Six Presidential Advisory Council on HIV/AIDS Members Resign: Public Health Watch Report
Six members of the Presidential Advisory Council on HIV/AIDS (PACHA) recently resigned in protest of the current administration’s healthcare policy.
Former House Speaker Tip O’Neill popularized the phrase “all politics is local.”
However, O’Neill, who died in 1987, could have never foreseen the Internet age. All politics may still be local, but now everything seems political as well—and political comings and goings are amplified via the wonders of the World Wide Web into national, and in some cases even global, stories.
Take for example the decision by 6 members of the Presidential Advisory Council on HIV/AIDS (PACHA) to resign in protest of President Trump and his administration’s healthcare policy. These members did not just send a letter to the president, though: They also penned a Newsweek commentary published on June 16, 2017 entitled, “Trump Doesn’t Care About HIV. We’re Outta Here.”
Authored by Scott A. Schoettes, Counsel and HIV Project Director at Lambda Legal, the commentary read in part, “The Trump Administration has no strategy to address the ongoing HIV/AIDS epidemic, seeks zero input from experts to formulate HIV policy, and—most concerning—pushes legislation that will harm people living with HIV and halt or reverse important gains made in the fight against this disease.”
In addition to Schoettes, fellow members Lucy Bradley-Springer, Gina Brown, Ulysses W. Burley III, Michelle Ogle, and Grissel Granados also stepped down from PACHA, officially submitting letters of resignation on June 13, 2017.
Current PACHA Vice Chair Darrell P. Wheeler, PHD, MPH, Interim Provost and Senior Vice President for Academic Affairs, State University of New York at Albany did not reply to a request for comment prior to Contagion®’s deadline. Interestingly, the names of the resigning members of PACHA were still listed on the council’s web site a full week after their departure.
In the commentary, Schoettes and his colleagues accuse President Trump of demonstrating a “lack of understanding and concern regarding this important public health issue.” As evidence of this they state that, as a candidate, he refused to meet with HIV advocates during his campaign. Furthermore, they add that, as President, he has yet to appoint a leader to the White House Office of National AIDS Policy.
“This means no one is tasked with regularly bringing salient issues regarding this ongoing public health crisis to the attention of the President and his closest advisers,” Schoettes writes.
This very public announcement is only the latest in a series of “resignations-in-protest” for the Trump administration, which saw the abrupt departure of several State Department officials within days of taking office. In addition, two key scientific advisers to the Environmental Protection Agency stepped down in May in response to the President’s stance on climate change.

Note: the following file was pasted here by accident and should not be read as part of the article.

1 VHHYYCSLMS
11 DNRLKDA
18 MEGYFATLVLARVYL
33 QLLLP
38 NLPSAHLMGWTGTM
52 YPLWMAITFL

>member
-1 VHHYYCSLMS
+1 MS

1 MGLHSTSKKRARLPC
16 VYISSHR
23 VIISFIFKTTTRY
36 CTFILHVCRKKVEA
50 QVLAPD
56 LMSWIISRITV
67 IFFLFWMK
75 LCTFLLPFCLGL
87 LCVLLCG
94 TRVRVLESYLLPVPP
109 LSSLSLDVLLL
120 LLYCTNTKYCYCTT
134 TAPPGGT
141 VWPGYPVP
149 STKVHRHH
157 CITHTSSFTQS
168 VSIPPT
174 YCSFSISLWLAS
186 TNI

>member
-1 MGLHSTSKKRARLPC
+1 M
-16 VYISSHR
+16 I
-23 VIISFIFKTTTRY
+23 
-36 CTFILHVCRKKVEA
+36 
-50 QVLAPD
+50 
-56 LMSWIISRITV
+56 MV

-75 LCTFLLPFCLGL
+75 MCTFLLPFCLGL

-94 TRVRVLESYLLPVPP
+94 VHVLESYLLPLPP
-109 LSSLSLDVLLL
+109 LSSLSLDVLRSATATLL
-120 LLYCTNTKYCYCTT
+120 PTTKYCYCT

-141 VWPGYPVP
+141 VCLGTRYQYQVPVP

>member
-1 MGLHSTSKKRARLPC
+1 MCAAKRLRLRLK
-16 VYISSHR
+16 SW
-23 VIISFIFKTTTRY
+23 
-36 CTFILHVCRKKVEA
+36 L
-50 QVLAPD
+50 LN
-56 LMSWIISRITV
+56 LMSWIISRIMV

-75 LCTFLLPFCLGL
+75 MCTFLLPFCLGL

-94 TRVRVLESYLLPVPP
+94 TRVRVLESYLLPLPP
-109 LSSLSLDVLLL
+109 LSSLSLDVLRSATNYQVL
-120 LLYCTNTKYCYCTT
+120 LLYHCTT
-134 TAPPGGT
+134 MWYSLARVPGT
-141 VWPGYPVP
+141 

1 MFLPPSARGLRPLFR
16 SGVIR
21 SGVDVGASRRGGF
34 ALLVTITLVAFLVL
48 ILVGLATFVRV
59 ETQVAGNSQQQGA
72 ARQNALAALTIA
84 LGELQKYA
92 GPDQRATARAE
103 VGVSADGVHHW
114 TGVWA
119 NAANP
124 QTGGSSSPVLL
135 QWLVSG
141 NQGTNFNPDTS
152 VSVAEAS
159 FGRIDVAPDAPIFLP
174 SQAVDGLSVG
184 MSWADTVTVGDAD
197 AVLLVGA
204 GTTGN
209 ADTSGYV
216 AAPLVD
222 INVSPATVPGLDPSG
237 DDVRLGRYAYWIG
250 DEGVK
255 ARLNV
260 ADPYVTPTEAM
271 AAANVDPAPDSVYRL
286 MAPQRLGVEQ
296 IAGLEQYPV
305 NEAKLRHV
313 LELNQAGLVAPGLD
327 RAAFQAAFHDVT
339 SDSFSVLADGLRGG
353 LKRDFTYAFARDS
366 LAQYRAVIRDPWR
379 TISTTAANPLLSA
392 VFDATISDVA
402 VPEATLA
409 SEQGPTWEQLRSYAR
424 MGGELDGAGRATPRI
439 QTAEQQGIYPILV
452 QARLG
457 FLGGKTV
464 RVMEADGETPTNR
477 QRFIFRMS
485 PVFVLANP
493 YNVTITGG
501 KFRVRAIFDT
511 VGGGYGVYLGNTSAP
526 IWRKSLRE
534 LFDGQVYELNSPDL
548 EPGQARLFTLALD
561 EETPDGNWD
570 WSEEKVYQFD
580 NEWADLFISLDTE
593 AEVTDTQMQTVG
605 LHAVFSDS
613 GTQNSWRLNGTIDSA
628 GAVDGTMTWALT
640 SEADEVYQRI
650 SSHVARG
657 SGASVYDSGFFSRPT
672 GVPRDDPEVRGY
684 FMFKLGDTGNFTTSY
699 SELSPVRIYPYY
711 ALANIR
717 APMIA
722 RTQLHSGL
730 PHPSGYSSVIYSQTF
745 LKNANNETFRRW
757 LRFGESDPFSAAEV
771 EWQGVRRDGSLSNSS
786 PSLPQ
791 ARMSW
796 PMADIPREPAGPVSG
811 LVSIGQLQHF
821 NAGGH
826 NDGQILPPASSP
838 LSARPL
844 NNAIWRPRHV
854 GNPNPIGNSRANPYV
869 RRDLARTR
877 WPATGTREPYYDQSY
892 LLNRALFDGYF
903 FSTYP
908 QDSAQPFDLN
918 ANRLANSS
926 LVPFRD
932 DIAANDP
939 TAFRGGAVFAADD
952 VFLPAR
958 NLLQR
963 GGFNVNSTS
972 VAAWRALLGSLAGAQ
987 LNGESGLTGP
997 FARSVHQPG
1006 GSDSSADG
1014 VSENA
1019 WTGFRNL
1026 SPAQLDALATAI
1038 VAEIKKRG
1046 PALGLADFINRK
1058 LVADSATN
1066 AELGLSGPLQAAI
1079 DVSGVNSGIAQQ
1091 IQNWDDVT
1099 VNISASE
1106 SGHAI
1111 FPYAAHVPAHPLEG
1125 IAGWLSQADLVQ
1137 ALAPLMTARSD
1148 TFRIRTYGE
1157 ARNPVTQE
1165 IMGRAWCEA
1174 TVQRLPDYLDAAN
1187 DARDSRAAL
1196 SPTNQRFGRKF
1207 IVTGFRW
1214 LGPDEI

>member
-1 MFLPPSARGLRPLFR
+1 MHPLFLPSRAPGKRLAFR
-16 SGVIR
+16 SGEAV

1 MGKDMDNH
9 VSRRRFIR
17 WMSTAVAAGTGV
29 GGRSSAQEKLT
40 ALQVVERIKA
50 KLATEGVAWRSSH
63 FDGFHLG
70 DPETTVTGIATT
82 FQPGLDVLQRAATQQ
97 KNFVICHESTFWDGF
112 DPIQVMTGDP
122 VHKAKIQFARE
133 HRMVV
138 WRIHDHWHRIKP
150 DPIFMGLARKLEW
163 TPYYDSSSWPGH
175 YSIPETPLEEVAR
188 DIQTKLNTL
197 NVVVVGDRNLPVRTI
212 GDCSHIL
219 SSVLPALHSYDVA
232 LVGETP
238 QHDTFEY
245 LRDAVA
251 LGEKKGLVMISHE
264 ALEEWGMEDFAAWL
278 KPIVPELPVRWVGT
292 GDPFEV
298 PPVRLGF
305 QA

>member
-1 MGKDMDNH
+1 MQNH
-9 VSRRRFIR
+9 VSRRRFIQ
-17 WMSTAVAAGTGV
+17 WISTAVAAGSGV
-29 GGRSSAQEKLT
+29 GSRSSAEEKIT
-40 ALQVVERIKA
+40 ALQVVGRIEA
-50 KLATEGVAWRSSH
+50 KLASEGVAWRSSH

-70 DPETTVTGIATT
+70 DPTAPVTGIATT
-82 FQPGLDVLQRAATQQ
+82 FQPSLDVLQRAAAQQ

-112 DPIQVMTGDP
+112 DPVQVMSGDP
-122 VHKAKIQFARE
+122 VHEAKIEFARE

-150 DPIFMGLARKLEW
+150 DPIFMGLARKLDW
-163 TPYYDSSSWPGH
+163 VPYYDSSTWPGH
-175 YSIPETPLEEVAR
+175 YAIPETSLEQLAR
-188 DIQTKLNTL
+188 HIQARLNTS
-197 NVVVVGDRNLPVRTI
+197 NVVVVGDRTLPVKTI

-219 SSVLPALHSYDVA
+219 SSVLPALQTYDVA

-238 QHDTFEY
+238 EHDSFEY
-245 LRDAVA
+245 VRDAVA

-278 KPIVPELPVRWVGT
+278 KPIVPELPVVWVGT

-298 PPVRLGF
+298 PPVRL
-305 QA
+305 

But while it’s safe to say that the vast majority of Contagion® readers are aware of PACHA and its work, it’s likely that all-too-few Americans had heard of the council prior to the Newsweek commentary and its fallout. Many Americans might also be surprised to learn that, despite the significant advancements made in HIV/AIDS treatment and prevention in recent years, many of those affected with the disease lack access to proper care—even here in the United States.
According to the UNAIDS “Prevention Gap” report, which was published in 2016, only some 30,000 of the 1.2 million Americans eligible for HIV PrEP (preexposure prophylaxis) therapy were prescribed the approach in 2015; in addition, some 13% of those who are HIV-positive are unaware of their status, and only 56.5% of those with the disease receive regular care. Some media analyses are reporting that these numbers are expected to worsen should the American Health Care Act and related changes to Medicare and Medicaid take effect.
“Because we do not believe the Trump Administration is listening to—or cares—about the communities we serve as members of PACHA, we have decided it is time to step down,” Schoettes writes. “We will be more effective from the outside, advocating for change and protesting policies that will hurt the health of the communities we serve...”
For now, those living with HIV/AIDS, and those who treat them, will have to hope Schoettes and his colleagues are right about that.
Brian P. Dunleavy is a medical writer and editor based in New York. His work has appeared in numerous healthcare-related publications. He is the former editor of Infectious Disease Special Edition.